Facilitating successful implementation of a person-centred approach to carer assessment and support

Janet Diffin, Gail Ewing, Gunn Grande

Research output: Contribution to journalMeeting abstractpeer-review


Background: The Carer Support Needs Assessment Tool (CSNAT) intervention identifies and addresses family carer support needs towards end of life. This person-centred approach involves a change in practice from a practitioner- to carer-led assessment process. Numerous policies recommend carers’ needs should be addressed yet there is little guidance on how to achieve this within palliative care. To address this gap and assist a change to a carer-led process, an implementation strategy for the CSNAT intervention was developed, of which facilitation is key.
Aims: investigate components of facilitation associated with successful implementation of the CSNAT intervention across a range of palliative/end-of-life care services.
Methods: Qualitative: Interviews three and six months post-CSNAT implementation with 38 practitioners with the role of CSNAT ‘champion’ (internal facilitation) in 32 services. Researcher field notes collected from teleconference support sessions with ‘champions’ (external facilitation).
Results: Successful implementation of the CSNAT intervention was associated with: utilising a teamwork approach to facilitation; the ‘lead champion’ having a leadership role in the service e.g. team manager; presenting a clear rationale why a change in practice was needed; reviewing progress and making changes to overcome identified barriers; ‘champions’ having good communication skills and authority to make changes. Larger services faced more barriers to facilitation e.g. difficulties with providing training to all staff and less frequent opportunities to review progress as a team. Aspects of context which constrained facilitation included the need to establish a new carer record, and organisational changes e.g. budget cuts and a culture focused on the patient. In contrast, support from management was one aspect of context which assisted with facilitation efforts.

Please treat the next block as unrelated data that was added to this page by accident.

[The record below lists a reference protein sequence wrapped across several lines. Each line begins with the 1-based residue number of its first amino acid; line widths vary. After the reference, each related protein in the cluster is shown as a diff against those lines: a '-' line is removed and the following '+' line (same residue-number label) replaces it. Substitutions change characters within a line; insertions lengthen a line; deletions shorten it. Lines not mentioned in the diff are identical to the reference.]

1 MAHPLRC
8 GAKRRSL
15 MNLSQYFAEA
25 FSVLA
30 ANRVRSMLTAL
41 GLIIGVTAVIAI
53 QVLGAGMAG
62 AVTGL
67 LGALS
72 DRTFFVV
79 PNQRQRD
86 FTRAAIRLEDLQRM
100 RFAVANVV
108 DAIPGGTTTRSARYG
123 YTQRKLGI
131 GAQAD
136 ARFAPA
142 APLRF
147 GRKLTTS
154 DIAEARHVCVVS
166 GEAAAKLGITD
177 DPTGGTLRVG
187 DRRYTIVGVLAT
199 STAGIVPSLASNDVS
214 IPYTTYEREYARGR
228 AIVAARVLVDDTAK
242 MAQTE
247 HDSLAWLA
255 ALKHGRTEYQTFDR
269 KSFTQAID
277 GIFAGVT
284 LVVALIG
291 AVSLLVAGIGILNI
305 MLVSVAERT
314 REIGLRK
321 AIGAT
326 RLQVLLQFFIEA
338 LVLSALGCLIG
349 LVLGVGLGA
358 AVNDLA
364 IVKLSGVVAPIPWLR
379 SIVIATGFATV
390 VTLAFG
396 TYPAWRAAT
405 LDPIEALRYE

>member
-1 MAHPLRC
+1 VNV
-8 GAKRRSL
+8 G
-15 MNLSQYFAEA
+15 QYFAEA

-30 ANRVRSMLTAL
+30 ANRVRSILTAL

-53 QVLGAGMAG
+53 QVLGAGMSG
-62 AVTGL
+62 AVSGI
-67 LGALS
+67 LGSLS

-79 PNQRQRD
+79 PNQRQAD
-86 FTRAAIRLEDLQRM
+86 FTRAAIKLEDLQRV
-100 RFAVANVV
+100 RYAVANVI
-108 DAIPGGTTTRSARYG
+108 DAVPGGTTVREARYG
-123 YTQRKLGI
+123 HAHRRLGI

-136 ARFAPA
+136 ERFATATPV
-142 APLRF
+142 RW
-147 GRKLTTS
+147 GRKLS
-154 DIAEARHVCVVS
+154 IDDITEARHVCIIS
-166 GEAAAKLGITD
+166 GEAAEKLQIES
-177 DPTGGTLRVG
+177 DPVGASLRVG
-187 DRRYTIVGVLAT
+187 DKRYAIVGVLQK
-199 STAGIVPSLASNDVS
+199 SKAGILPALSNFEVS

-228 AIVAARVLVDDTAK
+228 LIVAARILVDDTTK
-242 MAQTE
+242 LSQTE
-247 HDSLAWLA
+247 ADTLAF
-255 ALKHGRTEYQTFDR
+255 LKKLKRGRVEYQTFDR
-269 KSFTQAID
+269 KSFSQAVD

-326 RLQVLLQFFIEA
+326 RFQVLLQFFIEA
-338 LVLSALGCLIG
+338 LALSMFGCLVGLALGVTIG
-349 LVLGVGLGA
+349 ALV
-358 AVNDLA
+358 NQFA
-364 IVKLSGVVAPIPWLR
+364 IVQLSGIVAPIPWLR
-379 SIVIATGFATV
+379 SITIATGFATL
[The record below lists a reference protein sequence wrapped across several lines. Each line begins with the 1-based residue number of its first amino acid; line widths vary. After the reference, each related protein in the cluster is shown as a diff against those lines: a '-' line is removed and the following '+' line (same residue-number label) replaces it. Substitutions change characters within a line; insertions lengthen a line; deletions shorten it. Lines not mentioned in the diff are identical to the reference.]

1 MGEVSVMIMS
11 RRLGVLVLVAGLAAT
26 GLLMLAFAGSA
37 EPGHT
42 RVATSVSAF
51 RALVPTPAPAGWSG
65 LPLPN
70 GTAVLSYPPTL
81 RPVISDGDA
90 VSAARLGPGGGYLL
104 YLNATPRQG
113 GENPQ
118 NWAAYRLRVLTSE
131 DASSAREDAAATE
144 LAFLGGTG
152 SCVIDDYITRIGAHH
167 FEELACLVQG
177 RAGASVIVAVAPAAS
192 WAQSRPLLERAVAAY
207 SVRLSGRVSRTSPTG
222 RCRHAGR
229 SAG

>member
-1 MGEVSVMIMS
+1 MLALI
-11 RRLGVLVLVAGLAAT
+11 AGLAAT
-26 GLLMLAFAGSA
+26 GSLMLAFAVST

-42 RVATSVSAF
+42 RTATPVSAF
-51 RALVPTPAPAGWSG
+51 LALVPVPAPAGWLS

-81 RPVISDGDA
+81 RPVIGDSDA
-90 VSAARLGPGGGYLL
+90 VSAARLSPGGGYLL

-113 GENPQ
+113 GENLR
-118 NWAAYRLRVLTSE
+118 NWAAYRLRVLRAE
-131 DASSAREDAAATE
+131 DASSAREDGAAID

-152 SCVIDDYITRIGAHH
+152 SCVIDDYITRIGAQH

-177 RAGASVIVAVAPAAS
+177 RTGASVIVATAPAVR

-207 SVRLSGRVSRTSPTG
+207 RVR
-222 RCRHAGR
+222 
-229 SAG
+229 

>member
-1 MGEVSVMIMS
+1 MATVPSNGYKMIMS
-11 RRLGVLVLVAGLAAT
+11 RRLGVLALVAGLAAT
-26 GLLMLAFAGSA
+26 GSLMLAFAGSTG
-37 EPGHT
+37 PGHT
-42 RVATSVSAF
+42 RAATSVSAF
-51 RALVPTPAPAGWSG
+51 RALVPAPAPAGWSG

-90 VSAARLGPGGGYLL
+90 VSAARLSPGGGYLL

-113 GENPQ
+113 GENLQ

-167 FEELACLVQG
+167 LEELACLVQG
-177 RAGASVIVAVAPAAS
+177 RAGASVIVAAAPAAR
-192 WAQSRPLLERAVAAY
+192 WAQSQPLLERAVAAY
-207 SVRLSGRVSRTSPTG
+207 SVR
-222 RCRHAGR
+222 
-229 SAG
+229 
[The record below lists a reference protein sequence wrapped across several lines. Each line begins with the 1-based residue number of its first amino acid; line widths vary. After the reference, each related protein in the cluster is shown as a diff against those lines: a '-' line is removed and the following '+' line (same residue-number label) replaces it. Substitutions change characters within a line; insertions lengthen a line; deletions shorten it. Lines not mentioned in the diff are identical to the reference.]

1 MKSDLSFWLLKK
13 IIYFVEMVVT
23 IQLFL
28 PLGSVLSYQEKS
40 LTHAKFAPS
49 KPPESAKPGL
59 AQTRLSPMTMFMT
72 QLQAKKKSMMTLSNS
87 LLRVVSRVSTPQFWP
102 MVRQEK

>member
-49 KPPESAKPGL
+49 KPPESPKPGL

Conclusions: In addition to managerial support, establishing a team of practitioners to lead facilitation of the CSNAT intervention and regularly review implementation progress, is vital for implementation success.
Original languageEnglish
Pages (from-to)A1-A2
JournalBMJ Supportive and Palliative Care
Issue numberSupp 1
Publication statusPublished - 01 Nov 2016
EventHospice UK Annual Conference 2016: ‘People, Partnerships and Potential’ - Liverpool, United Kingdom
Duration: 16 Nov 201618 Nov 2016


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